Men’s Luxury Clothing Correction Needed


In a candid conversation with an executive at arguably one of the nation’s best specialty retailers, the current state of apparel sales was reported as such–  

Womenswear = tough.

Menswear = worse.

Men’s tailored clothing (suits in particular) = abysmal.

Answer = a wide-sweeping retail price correction is much needed in order to start the process of regaining consumer confidence. 


menswear suits


The pricing bubble in luxury clothing has grown at a very healthy rate to the point now that it’s a lot like the housing market– out of line with the current economy.  Go back 4-5 years ago– that’s where the pricing needs to be today.  The market simply will not bear it any longer, and vendors will have to either sharpen their pencils or watch their business shrink dramatically.  For brands like Zegna, Brioni and Kiton this will be a hard pill to swallow, as they will certainly resist in order to maintain brand integrity and exclusivity.  I get their thinking, but ultimately the customer decides the value of your goods in a climate like this.  They will definitely continue to wait for a markdown and inventory turn will get even worse unless something is done.  The retailers are responding by putting major pressure on vendors to share in the pain.  For them it’s not about trading down to lesser brands, it’s about getting pricing in-line with the current vendor base.  Luxury brands bring the customer in, and the retailers need to convert them back to purchasing at full-price by giving them a pleasant surprise when they look at the price tag.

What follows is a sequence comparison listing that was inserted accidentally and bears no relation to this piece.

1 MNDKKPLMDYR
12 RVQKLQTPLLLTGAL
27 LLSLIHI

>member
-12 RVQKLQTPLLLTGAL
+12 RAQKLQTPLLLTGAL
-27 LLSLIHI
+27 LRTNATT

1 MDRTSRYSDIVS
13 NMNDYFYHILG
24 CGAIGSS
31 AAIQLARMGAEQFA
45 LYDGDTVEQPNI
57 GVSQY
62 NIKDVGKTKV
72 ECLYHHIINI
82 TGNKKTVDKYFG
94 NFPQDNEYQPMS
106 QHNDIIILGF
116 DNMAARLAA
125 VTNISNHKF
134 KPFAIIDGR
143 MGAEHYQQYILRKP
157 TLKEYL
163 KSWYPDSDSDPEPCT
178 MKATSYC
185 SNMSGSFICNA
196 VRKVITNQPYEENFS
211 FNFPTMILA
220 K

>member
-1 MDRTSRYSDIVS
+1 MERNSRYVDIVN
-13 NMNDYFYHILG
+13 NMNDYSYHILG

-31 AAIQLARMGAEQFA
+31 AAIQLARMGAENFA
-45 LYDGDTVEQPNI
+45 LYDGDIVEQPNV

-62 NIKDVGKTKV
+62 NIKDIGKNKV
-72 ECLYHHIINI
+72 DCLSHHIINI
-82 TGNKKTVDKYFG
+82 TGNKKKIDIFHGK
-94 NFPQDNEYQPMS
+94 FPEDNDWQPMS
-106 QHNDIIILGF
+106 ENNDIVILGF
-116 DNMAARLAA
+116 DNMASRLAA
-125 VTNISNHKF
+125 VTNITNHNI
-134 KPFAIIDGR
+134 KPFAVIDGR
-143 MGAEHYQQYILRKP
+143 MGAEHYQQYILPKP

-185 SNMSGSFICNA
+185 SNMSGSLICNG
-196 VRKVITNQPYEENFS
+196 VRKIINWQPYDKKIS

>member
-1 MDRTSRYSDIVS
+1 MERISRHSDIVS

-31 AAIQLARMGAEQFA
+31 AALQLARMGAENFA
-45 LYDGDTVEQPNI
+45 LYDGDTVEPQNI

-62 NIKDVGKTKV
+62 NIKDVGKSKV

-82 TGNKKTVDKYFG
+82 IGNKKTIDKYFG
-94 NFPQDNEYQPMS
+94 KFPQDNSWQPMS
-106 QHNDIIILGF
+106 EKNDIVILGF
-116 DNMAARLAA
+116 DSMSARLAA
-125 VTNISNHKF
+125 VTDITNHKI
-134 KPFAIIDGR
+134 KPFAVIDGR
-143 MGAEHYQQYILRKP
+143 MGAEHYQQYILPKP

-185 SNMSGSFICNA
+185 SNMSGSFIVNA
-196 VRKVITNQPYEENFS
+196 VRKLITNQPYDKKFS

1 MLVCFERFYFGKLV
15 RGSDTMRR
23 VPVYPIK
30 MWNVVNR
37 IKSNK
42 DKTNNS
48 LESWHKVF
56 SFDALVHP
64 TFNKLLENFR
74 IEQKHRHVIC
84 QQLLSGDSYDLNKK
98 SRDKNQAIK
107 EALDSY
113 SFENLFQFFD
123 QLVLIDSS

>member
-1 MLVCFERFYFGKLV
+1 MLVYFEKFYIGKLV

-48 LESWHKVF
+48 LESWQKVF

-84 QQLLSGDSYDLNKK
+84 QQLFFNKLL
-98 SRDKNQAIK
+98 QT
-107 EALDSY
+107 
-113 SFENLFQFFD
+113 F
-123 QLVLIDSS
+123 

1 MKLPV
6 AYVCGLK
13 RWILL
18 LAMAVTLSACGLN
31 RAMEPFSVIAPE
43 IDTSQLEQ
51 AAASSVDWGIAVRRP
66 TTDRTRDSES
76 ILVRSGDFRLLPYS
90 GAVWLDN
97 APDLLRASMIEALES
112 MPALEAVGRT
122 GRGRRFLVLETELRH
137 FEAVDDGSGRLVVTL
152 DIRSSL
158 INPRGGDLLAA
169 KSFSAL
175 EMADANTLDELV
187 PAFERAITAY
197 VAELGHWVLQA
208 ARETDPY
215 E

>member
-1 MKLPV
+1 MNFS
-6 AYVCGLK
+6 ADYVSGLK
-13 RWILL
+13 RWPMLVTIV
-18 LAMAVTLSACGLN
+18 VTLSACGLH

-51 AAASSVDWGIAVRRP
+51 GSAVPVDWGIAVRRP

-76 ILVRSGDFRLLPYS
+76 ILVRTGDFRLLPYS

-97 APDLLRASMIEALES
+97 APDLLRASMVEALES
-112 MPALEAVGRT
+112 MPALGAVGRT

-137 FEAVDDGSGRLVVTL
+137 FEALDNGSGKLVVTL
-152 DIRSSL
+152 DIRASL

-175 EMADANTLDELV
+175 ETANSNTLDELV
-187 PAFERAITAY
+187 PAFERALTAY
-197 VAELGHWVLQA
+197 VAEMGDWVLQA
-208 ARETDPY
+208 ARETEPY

Just like the picture below, it’s time for a little haircut.   




Heads up Saks Fifth Avenue–  the word on the street is that you’ll be in the doghouse a very long time over the pre-holiday, deep-discount shenanigans.  The extreme preemptive strike is being blamed by many for upending the luxury market— forcing some firms into bankruptcy, tearing down long-standing pricing and distribution standards, and ultimately eroding the exclusivity and coveted air of the very brands that trusted Saks to look out for their mutual interests.  

Saks Fifth Avenue may have succeeded at clearing goods quicker than most, but they hurt many in the process and tarnished their name.  Short-term thinking resulting in long-term damage, some might say.



12 thoughts on “Men’s Luxury Clothing Correction Needed

  1. It’s amazing how ticked people still are with Saks. Maybe amazing isn’t the right word, considering what they did, but lets say the wound is still very raw.


  2. It’s funny how I was talking about this just before the holidays. A week ago, I run across this blog & now it’s posted here. Really good post.

  3. I really appreciate your blog for its discussion on the business-side of menswear, not just the latest aesthetic. However, do you think Saks will be punished? I don’t know–they still move a lot of merchandise, and while other retailers, distributors, and labels are furious I’m not sure if the consumer cares. It definitely hurts Saks within the industry, but will it hurt in overall sales (more than just the crushing economy)?